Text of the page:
Book Update: Writing it Anyway
I don’t like talking about a novel in-progress. Talking about it feels like I’m breaking a pair of cardinal rules. For one, I’m doing something that in no way adds more pages to the novel. It also feels like painting the nursery for a newborn in ICU. I have a name picked out, but I dare not speak it for fear of attracting the Reaper’s cold stare.
That said, I’ll cautiously chance an update on the process, as well as a recent revelation.
In my last update, I discussed at length why I’m writing the novel by hand. I have a growing tower of pages sitting in my bookshelf, slumbering with dreams of a red pen. I’m not counting words. I have no idea how many “pages” these pages actually represent. I can speculate that the word count lies somewhere between “a lot” and “enough.”
I typically think of a story in terms of “what’s going to happen next?” where “next” extends no farther than the following paragraph. I recently tried to measure, with a nautical eye, where I stand in the broad scheme of this journey. I’ve read enough stories to objectively judge that I’m about halfway through this novel. The operative word being “about.”
That admission was humbling. I feel great about this story, but I also want to think of it as a whole – not as a pile of paper with as much publishable potential as dog vomit. Maybe I also felt like I was further along. I’m glad that I recognize this fact, because it offers an abstract sense of how I’m going to approach the second half. The story has a leaving and returning, “you can never go home again” sort of tone that plays out against my original intentions. It took me considering the story in broad terms to figure that out.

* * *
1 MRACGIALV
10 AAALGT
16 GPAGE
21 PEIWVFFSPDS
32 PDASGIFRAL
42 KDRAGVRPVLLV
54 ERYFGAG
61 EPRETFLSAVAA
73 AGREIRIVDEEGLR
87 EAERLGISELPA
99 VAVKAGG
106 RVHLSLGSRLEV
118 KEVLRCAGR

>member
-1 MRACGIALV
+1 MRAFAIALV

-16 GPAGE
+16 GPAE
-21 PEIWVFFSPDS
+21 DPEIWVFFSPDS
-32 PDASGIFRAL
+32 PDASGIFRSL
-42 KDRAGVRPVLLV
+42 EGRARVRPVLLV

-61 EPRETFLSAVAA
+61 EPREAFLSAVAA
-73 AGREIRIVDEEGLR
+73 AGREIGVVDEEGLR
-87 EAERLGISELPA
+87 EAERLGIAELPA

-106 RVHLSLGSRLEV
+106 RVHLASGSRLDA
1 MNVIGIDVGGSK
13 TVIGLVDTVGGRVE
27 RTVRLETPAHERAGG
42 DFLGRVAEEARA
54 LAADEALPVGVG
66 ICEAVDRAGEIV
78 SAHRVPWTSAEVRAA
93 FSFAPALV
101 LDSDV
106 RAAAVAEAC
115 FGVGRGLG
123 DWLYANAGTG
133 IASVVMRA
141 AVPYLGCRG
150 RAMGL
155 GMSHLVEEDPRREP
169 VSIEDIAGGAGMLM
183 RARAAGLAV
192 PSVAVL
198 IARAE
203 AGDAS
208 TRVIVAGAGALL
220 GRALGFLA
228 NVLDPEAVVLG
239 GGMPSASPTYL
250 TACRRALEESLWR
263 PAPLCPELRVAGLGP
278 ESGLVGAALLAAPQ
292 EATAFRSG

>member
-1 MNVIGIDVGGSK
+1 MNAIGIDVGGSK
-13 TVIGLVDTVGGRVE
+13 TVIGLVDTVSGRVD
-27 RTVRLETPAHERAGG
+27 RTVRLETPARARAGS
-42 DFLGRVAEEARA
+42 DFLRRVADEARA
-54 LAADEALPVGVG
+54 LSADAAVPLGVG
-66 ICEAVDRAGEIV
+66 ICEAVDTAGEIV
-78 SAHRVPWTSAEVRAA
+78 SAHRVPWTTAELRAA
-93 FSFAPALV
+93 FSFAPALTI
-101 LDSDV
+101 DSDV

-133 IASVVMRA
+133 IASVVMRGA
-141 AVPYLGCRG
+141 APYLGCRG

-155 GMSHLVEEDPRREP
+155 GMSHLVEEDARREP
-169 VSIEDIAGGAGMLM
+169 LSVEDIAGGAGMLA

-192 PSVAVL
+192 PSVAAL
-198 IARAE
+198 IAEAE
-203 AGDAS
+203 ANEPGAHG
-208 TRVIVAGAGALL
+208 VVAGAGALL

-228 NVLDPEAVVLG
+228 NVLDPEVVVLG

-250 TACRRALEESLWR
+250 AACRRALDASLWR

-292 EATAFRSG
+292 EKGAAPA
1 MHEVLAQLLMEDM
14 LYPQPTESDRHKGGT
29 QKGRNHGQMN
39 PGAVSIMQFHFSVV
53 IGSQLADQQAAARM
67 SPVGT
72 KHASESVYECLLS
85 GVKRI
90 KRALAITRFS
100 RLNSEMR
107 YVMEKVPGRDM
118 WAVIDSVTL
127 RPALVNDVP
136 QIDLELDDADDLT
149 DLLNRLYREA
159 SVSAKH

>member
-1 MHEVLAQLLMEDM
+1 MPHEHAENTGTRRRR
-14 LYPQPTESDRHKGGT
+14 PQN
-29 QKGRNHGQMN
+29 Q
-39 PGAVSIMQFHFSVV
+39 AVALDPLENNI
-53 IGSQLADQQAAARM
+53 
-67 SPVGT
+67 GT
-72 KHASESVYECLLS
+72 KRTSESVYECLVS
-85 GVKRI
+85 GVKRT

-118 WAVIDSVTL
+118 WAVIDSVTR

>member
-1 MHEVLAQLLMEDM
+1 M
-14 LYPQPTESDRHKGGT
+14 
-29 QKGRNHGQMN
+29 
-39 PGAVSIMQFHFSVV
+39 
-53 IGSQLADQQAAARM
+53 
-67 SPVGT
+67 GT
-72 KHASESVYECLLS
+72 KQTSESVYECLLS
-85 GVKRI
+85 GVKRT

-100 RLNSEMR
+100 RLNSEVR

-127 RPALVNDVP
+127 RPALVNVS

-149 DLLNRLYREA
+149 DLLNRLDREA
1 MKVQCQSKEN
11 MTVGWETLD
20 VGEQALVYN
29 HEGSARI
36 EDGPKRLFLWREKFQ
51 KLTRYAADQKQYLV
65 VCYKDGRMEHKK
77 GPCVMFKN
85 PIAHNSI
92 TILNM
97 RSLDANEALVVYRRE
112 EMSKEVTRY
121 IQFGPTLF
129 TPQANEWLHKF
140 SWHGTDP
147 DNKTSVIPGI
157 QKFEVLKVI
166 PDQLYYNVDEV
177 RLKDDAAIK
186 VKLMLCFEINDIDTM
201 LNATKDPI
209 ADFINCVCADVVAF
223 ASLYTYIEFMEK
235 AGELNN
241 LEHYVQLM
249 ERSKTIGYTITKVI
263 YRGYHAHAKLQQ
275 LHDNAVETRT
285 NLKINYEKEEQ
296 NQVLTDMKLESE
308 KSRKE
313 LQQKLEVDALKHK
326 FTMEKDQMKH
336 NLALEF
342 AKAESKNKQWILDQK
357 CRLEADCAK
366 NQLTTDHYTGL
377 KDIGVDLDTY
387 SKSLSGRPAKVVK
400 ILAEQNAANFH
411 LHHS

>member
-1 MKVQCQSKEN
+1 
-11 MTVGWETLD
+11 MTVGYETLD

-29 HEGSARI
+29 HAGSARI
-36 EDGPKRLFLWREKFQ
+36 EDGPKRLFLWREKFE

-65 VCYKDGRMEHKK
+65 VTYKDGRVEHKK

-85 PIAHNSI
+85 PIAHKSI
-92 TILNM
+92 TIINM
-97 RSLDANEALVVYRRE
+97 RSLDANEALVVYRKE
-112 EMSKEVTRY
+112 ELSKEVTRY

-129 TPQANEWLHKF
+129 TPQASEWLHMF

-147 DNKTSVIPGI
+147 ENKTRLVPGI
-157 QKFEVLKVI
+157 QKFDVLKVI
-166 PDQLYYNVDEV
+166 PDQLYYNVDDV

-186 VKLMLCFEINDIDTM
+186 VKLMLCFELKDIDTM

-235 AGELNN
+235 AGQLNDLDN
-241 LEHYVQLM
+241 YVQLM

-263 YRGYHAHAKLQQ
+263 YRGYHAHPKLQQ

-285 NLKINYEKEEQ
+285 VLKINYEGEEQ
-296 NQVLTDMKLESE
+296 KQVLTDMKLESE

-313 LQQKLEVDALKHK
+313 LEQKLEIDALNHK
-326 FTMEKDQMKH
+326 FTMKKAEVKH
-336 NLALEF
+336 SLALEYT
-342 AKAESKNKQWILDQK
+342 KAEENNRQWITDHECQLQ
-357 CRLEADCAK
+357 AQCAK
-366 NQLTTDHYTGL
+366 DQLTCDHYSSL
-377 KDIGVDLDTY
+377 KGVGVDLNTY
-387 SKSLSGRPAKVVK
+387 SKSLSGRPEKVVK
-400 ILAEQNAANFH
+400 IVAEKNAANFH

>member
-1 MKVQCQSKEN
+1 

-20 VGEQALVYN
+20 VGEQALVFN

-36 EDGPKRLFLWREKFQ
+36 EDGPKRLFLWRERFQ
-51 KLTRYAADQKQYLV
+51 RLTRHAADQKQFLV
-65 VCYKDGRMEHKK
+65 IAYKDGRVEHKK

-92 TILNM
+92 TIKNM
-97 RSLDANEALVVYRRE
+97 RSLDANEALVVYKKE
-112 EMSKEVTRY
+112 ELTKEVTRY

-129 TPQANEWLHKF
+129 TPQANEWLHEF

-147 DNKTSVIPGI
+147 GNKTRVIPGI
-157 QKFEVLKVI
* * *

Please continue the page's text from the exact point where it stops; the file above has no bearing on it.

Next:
I can say with certainty that I’m writing a different novel than the one I set out to write. Plenty of the early pages will have to evolve or perish to fit the story’s needs. Entire conflicts, that seemed critical at the time, are no longer blips on the radar.
On a more optimistic note, I can admit that I’m excited about the world I’m cobbling together – the things I know, and the things I don’t. I’m also assembling a “story bible,” a repository of facts and events that keep pace with the story’s evolution. I recently described my world to a writer friend. For me, this typically goes as well as describing my internal organs. I managed to not make a mess of it. I managed to sound like I had my shit together.
I’m frustrated, I’m overwhelmed, and I don’t feel remotely qualified to write this book. None of that will stop me from doing it anyway.
I came across this quote attributed to a couple of sources, so I won’t say for certain who owns it. These words have represented the “permission” I give myself to continue this project:
“Writing a novel is like driving a car at night. You can see only as far as your headlights, but you can make the whole trip that way.”